Poll

How handy are you?

You may select up to 10 options.

Author Topic: Fix it

sam

Fix it
« on: May 19, 2012 »
This post is about repairing or modifying a bicycle. For other, darker uses, see "Is it fixed?" (disambiguation)

©?

Poll choices not necessarily in order of difficulty.

I have some odd gaps – I've never taped bars or tightened a spoke! – but I'm now competent enough to have become a rare visitor to the surgery. It probably helps that my bikes are simplespeeds.

sam

The tool for the job
« Reply #1 on: August 08, 2015 »
It's relaxing working on bikes, if you have the right tools. If you don't, it can quickly become the opposite of relaxing. On the other hand, there's something satisfying about trying to solve a problem...

Another day, another noise. Was it the seatpost shim? (No.) How to remove it to find out? The shim was bedded in, resisting every attempt coax it out with pliers, screwdrivers, and other questionable extraction tools. Nor did the seatpost clamp want to be used as a wrench. Then it struck me: my printer's gauge.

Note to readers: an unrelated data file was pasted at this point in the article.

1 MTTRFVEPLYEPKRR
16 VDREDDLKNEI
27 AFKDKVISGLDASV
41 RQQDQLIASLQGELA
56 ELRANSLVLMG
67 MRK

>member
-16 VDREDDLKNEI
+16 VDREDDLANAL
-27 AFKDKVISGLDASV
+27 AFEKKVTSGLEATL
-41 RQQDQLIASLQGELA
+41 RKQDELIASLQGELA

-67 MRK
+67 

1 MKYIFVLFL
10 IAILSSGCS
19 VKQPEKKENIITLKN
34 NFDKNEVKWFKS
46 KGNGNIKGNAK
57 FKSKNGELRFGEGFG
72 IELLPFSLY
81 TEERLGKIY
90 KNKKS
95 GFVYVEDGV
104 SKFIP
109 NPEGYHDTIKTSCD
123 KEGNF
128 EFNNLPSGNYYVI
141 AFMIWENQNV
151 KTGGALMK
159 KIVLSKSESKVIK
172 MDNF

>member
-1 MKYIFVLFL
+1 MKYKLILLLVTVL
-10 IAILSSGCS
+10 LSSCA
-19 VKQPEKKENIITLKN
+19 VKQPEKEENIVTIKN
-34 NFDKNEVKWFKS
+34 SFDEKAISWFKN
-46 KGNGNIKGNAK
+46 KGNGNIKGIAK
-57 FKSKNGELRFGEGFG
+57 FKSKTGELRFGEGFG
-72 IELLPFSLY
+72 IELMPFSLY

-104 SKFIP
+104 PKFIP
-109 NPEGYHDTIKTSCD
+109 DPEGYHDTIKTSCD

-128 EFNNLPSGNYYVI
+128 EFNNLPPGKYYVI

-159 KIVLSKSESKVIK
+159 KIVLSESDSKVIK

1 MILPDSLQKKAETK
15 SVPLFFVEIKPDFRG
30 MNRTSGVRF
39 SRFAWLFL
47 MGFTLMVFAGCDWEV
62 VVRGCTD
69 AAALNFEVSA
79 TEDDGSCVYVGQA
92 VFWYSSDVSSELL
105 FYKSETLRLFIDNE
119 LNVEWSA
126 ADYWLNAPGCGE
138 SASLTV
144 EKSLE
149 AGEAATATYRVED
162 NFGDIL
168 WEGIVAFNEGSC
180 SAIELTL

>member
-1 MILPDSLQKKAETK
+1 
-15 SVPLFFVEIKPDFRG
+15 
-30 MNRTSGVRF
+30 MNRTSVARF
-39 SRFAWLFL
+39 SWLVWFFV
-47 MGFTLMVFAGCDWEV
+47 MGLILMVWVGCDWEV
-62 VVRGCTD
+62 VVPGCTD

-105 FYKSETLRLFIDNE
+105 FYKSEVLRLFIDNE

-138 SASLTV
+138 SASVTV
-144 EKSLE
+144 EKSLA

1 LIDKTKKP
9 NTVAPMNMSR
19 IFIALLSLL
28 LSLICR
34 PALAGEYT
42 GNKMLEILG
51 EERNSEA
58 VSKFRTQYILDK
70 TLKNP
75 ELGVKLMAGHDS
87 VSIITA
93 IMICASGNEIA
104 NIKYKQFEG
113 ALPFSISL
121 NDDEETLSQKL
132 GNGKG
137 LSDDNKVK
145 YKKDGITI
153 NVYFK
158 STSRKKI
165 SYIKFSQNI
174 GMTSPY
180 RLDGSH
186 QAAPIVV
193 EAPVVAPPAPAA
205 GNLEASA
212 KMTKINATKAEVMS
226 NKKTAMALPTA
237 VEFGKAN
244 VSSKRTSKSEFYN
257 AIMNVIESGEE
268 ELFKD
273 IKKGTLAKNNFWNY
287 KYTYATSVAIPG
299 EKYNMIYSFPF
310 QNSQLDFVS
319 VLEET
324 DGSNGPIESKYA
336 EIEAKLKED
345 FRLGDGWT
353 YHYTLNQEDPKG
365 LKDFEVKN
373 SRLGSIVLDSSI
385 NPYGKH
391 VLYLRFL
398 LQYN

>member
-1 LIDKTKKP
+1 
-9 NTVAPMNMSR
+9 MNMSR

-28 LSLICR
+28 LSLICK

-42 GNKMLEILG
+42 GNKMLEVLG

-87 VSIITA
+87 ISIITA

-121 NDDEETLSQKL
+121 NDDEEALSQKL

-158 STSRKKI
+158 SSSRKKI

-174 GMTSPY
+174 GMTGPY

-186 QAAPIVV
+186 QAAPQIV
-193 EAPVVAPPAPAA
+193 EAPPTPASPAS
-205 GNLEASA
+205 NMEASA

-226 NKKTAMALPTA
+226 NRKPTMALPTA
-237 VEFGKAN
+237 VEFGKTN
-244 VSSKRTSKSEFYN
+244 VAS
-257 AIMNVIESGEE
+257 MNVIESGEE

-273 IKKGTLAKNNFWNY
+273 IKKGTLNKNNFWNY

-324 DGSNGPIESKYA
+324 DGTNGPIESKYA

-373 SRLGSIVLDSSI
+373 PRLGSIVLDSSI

I used to be a typesetter, before desktop publishing came along and gave everybody the serif and sans-serif keys to the kingdom. This ruler was my going away present to myself. No mere memento, it has often come in handy, usually to guide an X-Acto knife for little projects.

I slid it down through the groove in the shim, gave it a twist, then pulled up. It was the perfect size – both edges of the ruler head rested on the bottom of the shim.



If that hadn't worked, I suppose a hanger could've been sacrificed for the cause, or the pin spanner which became part of my patent pending device might've done the trick, but I like that my old printer's friend now has an honorary place in my cycling toolbox.

sam

and then it just clicked
« Reply #2 on: October 01, 2015 »




Fortunately bicycle repair is on my bucket list.

sam

Archimedes strikes again
« Reply #3 on: October 10, 2018 »
Problem
Apparently afraid that pedal may one day wish to part company with crank, I give it so much English a regular pedal wrench won’t Brexit it off.

1st attempt, if you don’t count removing crank+pedal and beseeching a mechanic at a bike shop to remove it for me, to be told he’d probably scratch up the crank and it would have been better not to take it off the bike and bring that instead, which wasn’t convenient: